You shouldn’t miss Washington Examiner editorial page editor Mark Tapscott’s interesting piece about the anxious fluttering today among folks on the political left. Seems that some liberals are aghast that President Obama is set to pick William Daley, a former Clinton Administration appointee with extensive Wall Street connections, as his new chief of staff.

The same people won’t be pleased, as Mark says, that the President is likely to give Gene Sperling (another former Clinton appointee who right now works for Obama’s Secretary of the Treasury, Tim Geithner) the nod as his new chief economic advisor, taking Larry Summers’ place.

However, some on the left (like David Corn) feel it is unfair to knock Sperling for having once worked for Goldman Sachs, pointing out that Sperling was paid to assist the Goldman Sachs Foundation with some of its charitable activities, rather than as a trader or investment advisor.

The torrent of assessments of Daley and Sperling leads one to think about how third-party observers can fairly evaluate a political appointee.

Slicing and dicing someone’s biography and past associations can provide hours of fun - especially if you want to focus on the possible motivations that person has for taking a particular political appointment.

Doing so is not as useful, however, as studying what a person has said about the issues they will work on, in the job for which they are being considered.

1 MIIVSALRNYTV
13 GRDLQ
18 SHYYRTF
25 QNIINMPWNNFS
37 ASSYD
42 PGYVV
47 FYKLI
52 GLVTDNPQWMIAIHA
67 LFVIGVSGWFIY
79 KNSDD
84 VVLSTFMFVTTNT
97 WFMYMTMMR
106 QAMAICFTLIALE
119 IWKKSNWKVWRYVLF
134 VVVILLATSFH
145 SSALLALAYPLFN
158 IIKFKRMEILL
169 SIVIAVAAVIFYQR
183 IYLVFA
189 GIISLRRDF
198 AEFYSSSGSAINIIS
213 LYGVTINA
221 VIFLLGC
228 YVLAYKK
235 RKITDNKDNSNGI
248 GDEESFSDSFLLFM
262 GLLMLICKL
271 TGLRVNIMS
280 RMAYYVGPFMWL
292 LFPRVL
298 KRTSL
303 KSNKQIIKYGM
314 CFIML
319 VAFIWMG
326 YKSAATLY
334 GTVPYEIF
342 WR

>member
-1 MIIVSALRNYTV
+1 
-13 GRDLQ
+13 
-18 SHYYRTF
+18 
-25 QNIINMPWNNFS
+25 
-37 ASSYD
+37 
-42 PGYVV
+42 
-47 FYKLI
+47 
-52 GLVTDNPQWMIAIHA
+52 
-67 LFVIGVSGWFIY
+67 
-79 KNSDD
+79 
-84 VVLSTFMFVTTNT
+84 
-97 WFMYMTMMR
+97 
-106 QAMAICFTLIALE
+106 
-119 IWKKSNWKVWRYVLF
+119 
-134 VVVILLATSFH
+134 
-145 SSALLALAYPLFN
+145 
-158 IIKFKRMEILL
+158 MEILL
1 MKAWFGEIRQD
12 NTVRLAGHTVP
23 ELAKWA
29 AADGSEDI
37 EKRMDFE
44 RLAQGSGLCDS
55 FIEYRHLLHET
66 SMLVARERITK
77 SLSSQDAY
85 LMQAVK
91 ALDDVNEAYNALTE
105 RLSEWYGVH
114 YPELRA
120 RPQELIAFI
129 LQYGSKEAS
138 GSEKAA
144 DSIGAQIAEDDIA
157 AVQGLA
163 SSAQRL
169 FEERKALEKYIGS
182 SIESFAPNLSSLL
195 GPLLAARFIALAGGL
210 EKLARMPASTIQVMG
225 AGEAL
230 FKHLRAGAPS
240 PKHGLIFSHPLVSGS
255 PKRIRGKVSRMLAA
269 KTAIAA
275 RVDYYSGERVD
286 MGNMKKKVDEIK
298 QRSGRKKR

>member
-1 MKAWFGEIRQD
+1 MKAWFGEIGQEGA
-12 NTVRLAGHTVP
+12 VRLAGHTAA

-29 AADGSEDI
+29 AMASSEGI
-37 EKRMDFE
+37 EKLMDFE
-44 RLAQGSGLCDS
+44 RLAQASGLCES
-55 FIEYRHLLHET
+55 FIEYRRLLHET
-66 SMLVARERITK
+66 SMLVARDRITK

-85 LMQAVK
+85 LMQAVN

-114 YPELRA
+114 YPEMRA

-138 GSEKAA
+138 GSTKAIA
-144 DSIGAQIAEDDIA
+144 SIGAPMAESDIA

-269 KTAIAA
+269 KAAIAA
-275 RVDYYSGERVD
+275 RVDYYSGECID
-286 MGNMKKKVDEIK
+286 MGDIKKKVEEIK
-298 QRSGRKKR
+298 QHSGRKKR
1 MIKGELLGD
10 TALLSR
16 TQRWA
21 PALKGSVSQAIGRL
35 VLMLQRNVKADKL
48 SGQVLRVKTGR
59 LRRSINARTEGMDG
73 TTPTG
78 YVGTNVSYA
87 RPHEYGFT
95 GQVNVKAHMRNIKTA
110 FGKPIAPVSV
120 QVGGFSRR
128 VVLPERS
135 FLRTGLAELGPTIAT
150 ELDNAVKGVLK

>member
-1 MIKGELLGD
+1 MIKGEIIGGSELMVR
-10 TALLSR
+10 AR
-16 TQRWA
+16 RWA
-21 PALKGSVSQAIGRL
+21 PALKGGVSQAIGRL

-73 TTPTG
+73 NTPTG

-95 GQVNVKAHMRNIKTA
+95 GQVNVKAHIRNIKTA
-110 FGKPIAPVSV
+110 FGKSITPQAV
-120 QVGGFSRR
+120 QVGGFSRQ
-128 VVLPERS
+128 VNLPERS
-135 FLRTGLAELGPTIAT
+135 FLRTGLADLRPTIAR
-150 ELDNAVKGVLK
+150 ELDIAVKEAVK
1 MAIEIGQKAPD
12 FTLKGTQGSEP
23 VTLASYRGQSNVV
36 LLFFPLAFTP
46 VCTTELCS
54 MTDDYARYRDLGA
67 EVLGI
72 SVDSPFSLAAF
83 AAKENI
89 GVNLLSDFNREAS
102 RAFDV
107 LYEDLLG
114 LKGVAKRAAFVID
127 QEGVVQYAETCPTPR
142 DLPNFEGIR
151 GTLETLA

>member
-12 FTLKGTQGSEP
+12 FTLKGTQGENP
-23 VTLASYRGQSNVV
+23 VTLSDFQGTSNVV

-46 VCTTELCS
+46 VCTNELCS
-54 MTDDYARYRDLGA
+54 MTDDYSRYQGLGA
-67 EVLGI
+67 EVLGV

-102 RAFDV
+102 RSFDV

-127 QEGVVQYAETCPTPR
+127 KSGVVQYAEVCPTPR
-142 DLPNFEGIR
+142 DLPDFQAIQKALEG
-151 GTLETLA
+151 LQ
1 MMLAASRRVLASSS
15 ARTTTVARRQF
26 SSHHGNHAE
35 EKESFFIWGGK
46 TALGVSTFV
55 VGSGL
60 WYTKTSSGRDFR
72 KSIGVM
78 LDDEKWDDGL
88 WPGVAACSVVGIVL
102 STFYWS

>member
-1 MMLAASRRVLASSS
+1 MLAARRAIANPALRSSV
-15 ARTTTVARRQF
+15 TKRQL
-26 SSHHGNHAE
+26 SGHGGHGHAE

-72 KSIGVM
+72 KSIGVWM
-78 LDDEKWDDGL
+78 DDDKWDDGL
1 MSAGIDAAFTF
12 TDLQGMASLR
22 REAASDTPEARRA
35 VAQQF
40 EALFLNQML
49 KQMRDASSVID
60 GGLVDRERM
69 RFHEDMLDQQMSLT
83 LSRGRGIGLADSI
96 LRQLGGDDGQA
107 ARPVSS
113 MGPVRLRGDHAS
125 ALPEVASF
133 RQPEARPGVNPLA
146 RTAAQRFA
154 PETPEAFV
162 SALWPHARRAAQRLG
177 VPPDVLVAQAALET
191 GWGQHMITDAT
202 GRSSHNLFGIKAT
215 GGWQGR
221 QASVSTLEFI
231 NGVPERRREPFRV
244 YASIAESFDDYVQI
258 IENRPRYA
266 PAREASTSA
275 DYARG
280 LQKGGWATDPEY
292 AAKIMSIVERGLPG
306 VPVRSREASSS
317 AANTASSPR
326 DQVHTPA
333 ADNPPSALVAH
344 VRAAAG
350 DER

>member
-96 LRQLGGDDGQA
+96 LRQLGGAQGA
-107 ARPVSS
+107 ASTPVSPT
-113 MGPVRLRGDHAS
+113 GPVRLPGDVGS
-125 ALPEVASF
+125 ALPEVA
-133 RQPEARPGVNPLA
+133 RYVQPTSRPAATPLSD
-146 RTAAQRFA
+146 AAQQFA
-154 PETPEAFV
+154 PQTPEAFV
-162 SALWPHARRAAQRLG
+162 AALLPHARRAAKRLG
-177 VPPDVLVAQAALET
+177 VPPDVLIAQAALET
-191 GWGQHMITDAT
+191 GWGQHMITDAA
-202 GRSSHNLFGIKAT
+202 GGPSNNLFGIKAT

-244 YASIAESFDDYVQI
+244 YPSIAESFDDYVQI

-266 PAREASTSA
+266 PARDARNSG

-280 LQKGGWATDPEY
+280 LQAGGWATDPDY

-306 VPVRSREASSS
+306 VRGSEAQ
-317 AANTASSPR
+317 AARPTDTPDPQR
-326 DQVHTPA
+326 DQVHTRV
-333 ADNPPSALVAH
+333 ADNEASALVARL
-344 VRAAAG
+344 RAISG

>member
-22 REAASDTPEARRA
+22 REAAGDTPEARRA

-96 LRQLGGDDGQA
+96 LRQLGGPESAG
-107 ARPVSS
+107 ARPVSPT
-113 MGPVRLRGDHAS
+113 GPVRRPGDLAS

Not to pick on him, but let’s look more closely at Gene Sperling. Let’s look at where he stands on just two critical economic issues – ensuring adequate access to loans and credits for small businesses, and finding ways to prevent small community banks from having to shut down.

On the small business financing file, on May 18, 2010, Sperling provided written testimony to the House Committee on Financial Services regarding Obama Administration efforts to aid small businesses.

Much of the testimony is standard political boilerplate, of course, but look on the bright side – it’s hard to imagine the man that Sperling could replace, Larry Summers, ever agreeing to even put his name to a document that is supportive of small business.

Summers is someone who, according to an Obama Administration source quoted by journalist Jonathan Alter, “ 'basically doesn't believe in the government helping small business’ ” -- and yet somehow didn’t see a problem with the ongoing bonanza of government aid dished out to the titans of the US financial sector.

On aid to small banks , speaking with an AP writer back in August 2010, Sperling said the Obama Administration “strongly opposed” all “measures that were about saving or bailing out struggling banks,” and added that stimulating “small business lending” was a higher priority.

Fair enough – there is indeed a reasonable case to be made that it’s better to close down troubled small banks in an orderly way, if they truly are beyond saving.

Still, I would have liked to hear from Sperling about what can be done for small banks that can be pulled back from the brink, without full bailouts, and continue to provide finance to their small business customers.

Will Gene Sperling be a strong chief economic advisor? We need a full airing of his views to answer that question in a fair way – we can’t do it just on the basis of his ideas about small business lending and the plight of troubled community banks. Within the confines of this short blog, the (admittedly small) sample above is certainly encouraging, however. 

And let’s keep one thing in mind. President Obama could announce that he was appointing one of those Vikings from the Capital One credit card commercials as his chief economic advisor, and it would be an improvement on Larry Summers.